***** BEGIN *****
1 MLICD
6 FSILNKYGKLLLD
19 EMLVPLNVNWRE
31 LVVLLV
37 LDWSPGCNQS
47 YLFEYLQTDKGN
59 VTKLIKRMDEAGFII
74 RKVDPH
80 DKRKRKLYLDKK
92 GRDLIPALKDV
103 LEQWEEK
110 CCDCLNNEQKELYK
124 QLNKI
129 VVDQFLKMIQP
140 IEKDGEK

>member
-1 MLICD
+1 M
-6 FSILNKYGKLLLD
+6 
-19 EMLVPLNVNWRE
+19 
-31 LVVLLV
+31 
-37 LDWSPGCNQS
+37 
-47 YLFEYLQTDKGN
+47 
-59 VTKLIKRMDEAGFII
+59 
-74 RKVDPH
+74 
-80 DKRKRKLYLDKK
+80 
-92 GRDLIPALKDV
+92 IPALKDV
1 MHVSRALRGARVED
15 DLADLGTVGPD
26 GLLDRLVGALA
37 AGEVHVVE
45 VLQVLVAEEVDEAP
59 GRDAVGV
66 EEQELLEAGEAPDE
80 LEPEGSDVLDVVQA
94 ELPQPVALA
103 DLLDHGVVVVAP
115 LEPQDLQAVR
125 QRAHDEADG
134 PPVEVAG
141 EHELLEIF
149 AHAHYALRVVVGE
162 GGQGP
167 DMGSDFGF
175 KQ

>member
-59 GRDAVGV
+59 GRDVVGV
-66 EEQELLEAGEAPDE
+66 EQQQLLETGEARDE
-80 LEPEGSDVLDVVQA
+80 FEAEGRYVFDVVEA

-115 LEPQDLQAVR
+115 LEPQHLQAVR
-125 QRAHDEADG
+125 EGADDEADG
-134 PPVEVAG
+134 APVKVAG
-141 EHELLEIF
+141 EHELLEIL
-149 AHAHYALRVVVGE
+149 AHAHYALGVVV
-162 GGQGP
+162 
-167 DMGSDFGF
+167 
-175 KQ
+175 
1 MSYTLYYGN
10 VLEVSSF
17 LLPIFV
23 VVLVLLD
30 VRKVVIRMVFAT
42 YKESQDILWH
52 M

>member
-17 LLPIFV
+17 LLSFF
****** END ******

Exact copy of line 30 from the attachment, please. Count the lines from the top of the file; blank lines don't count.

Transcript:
+59 